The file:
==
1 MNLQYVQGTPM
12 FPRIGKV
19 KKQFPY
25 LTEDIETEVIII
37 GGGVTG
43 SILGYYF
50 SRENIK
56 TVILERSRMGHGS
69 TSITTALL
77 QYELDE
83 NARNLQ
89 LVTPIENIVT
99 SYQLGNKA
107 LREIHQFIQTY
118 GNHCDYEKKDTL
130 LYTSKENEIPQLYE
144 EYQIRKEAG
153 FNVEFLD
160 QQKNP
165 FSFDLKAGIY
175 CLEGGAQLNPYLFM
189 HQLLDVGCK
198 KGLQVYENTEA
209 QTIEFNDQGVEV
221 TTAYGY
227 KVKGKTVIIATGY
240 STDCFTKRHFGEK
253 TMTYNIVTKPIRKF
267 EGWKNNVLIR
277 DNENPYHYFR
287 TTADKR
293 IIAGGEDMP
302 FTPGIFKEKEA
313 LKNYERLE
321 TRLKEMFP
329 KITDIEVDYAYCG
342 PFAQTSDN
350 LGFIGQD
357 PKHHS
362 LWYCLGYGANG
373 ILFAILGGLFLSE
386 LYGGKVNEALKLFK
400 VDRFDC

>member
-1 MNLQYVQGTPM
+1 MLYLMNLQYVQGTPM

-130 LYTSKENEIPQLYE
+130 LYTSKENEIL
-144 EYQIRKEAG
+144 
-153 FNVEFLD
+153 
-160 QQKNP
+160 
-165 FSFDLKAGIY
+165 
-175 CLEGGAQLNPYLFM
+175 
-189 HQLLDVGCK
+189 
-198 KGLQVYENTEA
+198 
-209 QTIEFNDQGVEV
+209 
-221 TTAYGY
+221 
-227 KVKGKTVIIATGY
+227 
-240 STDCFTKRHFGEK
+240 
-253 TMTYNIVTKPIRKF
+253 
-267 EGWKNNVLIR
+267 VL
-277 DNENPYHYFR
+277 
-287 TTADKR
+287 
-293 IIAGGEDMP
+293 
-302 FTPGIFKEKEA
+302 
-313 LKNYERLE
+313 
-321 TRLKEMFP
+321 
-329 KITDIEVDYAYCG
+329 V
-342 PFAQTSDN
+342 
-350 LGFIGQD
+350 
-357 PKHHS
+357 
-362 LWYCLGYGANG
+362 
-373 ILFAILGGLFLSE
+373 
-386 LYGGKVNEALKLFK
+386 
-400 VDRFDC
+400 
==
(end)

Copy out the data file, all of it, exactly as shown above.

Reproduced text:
1 MNLQYVQGTPM
12 FPRIGKV
19 KKQFPY
25 LTEDIETEVIII
37 GGGVTG
43 SILGYYF
50 SRENIK
56 TVILERSRMGHGS
69 TSITTALL
77 QYELDE
83 NARNLQ
89 LVTPIENIVT
99 SYQLGNKA
107 LREIHQFIQTY
118 GNHCDYEKKDTL
130 LYTSKENEIPQLYE
144 EYQIRKEAG
153 FNVEFLD
160 QQKNP
165 FSFDLKAGIY
175 CLEGGAQLNPYLFM
189 HQLLDVGCK
198 KGLQVYENTEA
209 QTIEFNDQGVEV
221 TTAYGY
227 KVKGKTVIIATGY
240 STDCFTKRHFGEK
253 TMTYNIVTKPIRKF
267 EGWKNNVLIR
277 DNENPYHYFR
287 TTADKR
293 IIAGGEDMP
302 FTPGIFKEKEA
313 LKNYERLE
321 TRLKEMFP
329 KITDIEVDYAYCG
342 PFAQTSDN
350 LGFIGQD
357 PKHHS
362 LWYCLGYGANG
373 ILFAILGGLFLSE
386 LYGGKVNEALKLFK
400 VDRFDC

>member
-1 MNLQYVQGTPM
+1 MLYLMNLQYVQGTPM

-130 LYTSKENEIPQLYE
+130 LYTSKENEIL
-144 EYQIRKEAG
+144 
-153 FNVEFLD
+153 
-160 QQKNP
+160 
-165 FSFDLKAGIY
+165 
-175 CLEGGAQLNPYLFM
+175 
-189 HQLLDVGCK
+189 
-198 KGLQVYENTEA
+198 
-209 QTIEFNDQGVEV
+209 
-221 TTAYGY
+221 
-227 KVKGKTVIIATGY
+227 
-240 STDCFTKRHFGEK
+240 
-253 TMTYNIVTKPIRKF
+253 
-267 EGWKNNVLIR
+267 VL
-277 DNENPYHYFR
+277 
-287 TTADKR
+287 
-293 IIAGGEDMP
+293 
-302 FTPGIFKEKEA
+302 
-313 LKNYERLE
+313 
-321 TRLKEMFP
+321 
-329 KITDIEVDYAYCG
+329 V
-342 PFAQTSDN
+342 
-350 LGFIGQD
+350 
-357 PKHHS
+357 
-362 LWYCLGYGANG
+362 
-373 ILFAILGGLFLSE
+373 
-386 LYGGKVNEALKLFK
+386 
-400 VDRFDC
+400 